It was not "the council," and Mr. Cook should quit saying it was. Chairman Garcia has already stated that it was "Leadership" that made it, along with, it must be remembered, Mr. Cook and Mr. Williams.

Utah does have an Open Meetings law, which states that decisions are made in open meetings. Not closed ones with only a few people.

Perhaps Mr. Schwebke would like to do a bit of investigative reporting, and give us all a play by play of who requested, who denied, who was said to be responsible, etc.

In the interests of maintaining an accurate record.

sharon said...

I too say, "Shame on this council".

The public has not been served. One more right taken away from the citizens.

Anyone running for public office, or being appointed to fill a vacancy has the duty and responsibility to inform the public of their qualifications!

For heaven's sake...this Council gave each applicat a STANDARD application such as some kid applying for counter job at Wendy's would have to fill out: 'high school and college transcripts"???...get real here.

Surely this spendthrift administration can come up with an 'application' that only asked for experience, REFERENCES (don't we have a right to know the character of the applicant?..LEAVE OFF THE SOCIAL SECURITY NUMBER!!! IF the applicant is chosen...THEN they provide the SS # so they can be paid their stipend for SERVING.

The public documents should list the same kind of info we receive in campaign literature. THAT gives experience, usually education, references and 'WHY I WANT TO SERVE'..

Mr. Cook and Williams were disengenuous to the nth degree by claiming that redacting SS#'s, etc take too much time.. May I buy y'all a black marker???

Shame on the entire Council. They couldn't see the forest for the trees...maybe it's all that food they eat in their work meetings that makes them foggy brained, but Curm is right in reminding them that Ogden still functions under the U.S. Constitution. Also the State Code.

Kudos to the Bountiful CC. What ----s they have! It's what I've been harping about for a long time. A city manager (Layton's is the best in the state), and take away the many powers Godfrey has taken upon himself with the help of the old 'rubber stamp, non-thinking' Council...and now this Council is not using the pertinent parts of the anatomy that gives them chutzpah!!

Mayor Matthew Godfrey said...
This comment has been removed by a blog administrator.
Anonymous said...

Oh M M G just wait, next year will be full of Oct. surprises. Your council will not look the same.

abner said...

Thank you, Mr Godfrey! (I'm bowing)....Of course you are prescient and most certainly rec'd an A+ in Psych 101! You have demonstrated deep knowledge of human behavior and I just want to say...."move over, I want to slop at the trough with you."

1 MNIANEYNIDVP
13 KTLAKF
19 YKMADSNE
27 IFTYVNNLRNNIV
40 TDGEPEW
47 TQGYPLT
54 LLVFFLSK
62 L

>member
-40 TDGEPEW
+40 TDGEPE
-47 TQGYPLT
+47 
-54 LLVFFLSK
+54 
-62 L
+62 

No, Anon....THIS little man surely knows what the townies want and deserve. He is our elected leader and therefore is fit to make all decisions for our welfare.

After all, he has more integrity than any person alive. It matches his smarts. Please, Matt, don't be found guilty of felonies as you'd most definitely need YOUR soap on a rope! Some BIG
Bubba's at Point of the Mountain.

Take care, Matt.

ed said...

Soap on a rope

What great lyrics for the Godfreyite anthem played over the closing credits.

Doug said...

"Oh M M G just wait, next year will be full of Oct. surprises. Your council will not look the same.'


Amy and Jesse ought to be looking over their backs -- along with Safsten and Stephenson, who are the walking dead politically.

The next council will also fire Bill Cook!

Curmudgeon said...

To All the Folks Predicting a Massive Council Turnover Next Election Cycle:

Voters have a very short attention span. We have, none of us, any idea of what issues may come up between now and then, of how the public will react to those issues or to the Council members' actions or refusals' to act on them. A year and a month is a looooog time in electoral politics.

Second: that Council members act differently that you would on a particular issue does not mean, necessarily, that they are bound for the electoral trash heap, or that they are corrupt. It could merely be that they have reached a conclusion different than yours on a particular issue, after giving it their best shot. And that they might, all things considered be doing a reasonably good job as Councilmembers.

The problem with announcing that a member's vote on one issue means you absolutely will not vote for them are two: first, doubtless there will be other issues coming up, that matter a great deal to you, on which they will vote, and about which you will again announce that if they don't vote your way, you will not vote for them. You can threaten that just once... maybe twice... before the implied threat ceases to have any real meaning.

Second: once you've announced that you will never vote for Councilpersons X, Y and Z again, ever, you surrender all hope of in any significant way affecting their vote for the remainder of their term. When I email a council member to argue a point on a pending matter, or to say that I disgree with what how they voted on an issue, I do it without denouncing them as frauds or crooks or hopeless idiots merely because they had the temerity to disagree with me [though, of course, doing that is always unwise]. And I usually get a reply, and a serious one. Sometimes I change my mind when I've heard more from them than I knew before; occasionally one of them agrees to rethink something in light of information I've sent them. And not infrequently, we end up agreeing to disagree. That's how citizen contact works, or should work.

When you email an elected official -- or even when you post an opinion in a public place, like WCF --- you are engaged in a kind of lobbying. And most elected officials I know, when they open an email that starts "You miserable misbegotten son of a sea snake" read no further. Approaching them civilly, as people who are trying to act responsibly in their jobs, is as a rule much more effective. At the very least, most times, it will get your letter or email read rather than instantly deleted.